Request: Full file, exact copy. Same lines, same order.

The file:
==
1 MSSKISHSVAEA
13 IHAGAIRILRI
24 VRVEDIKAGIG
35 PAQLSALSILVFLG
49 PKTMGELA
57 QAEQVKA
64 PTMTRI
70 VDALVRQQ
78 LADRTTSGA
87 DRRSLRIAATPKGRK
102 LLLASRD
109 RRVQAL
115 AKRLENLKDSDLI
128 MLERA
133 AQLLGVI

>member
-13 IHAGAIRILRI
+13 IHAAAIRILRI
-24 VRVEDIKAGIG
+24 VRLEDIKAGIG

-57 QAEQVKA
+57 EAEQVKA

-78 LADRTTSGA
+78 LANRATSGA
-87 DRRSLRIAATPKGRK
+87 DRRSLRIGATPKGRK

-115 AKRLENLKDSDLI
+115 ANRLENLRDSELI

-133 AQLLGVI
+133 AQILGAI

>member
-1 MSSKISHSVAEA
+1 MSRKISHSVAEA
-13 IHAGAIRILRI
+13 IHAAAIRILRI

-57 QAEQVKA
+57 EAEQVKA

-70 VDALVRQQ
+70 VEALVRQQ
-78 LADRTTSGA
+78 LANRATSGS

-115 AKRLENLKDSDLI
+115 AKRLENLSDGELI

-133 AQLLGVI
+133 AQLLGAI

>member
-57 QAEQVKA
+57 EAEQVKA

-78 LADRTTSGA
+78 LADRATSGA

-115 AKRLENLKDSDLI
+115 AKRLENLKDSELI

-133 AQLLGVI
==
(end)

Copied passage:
1 MSSKISHSVAEA
13 IHAGAIRILRI
24 VRVEDIKAGIG
35 PAQLSALSILVFLG
49 PKTMGELA
57 QAEQVKA
64 PTMTRI
70 VDALVRQQ
78 LADRTTSGA
87 DRRSLRIAATPKGRK
102 LLLASRD
109 RRVQAL
115 AKRLENLKDSDLI
128 MLERA
133 AQLLGVI

>member
-13 IHAGAIRILRI
+13 IHAAAIRILRI
-24 VRVEDIKAGIG
+24 VRLEDIKAGIG

-57 QAEQVKA
+57 EAEQVKA

-78 LADRTTSGA
+78 LANRATSGA
-87 DRRSLRIAATPKGRK
+87 DRRSLRIGATPKGRK

-115 AKRLENLKDSDLI
+115 ANRLENLRDSELI

-133 AQLLGVI
+133 AQILGAI

>member
-1 MSSKISHSVAEA
+1 MSRKISHSVAEA
-13 IHAGAIRILRI
+13 IHAAAIRILRI

-57 QAEQVKA
+57 EAEQVKA

-70 VDALVRQQ
+70 VEALVRQQ
-78 LADRTTSGA
+78 LANRATSGS

-115 AKRLENLKDSDLI
+115 AKRLENLSDGELI

-133 AQLLGVI
+133 AQLLGAI

>member
-57 QAEQVKA
+57 EAEQVKA

-78 LADRTTSGA
+78 LADRATSGA

-115 AKRLENLKDSDLI
+115 AKRLENLKDSELI

-133 AQLLGVI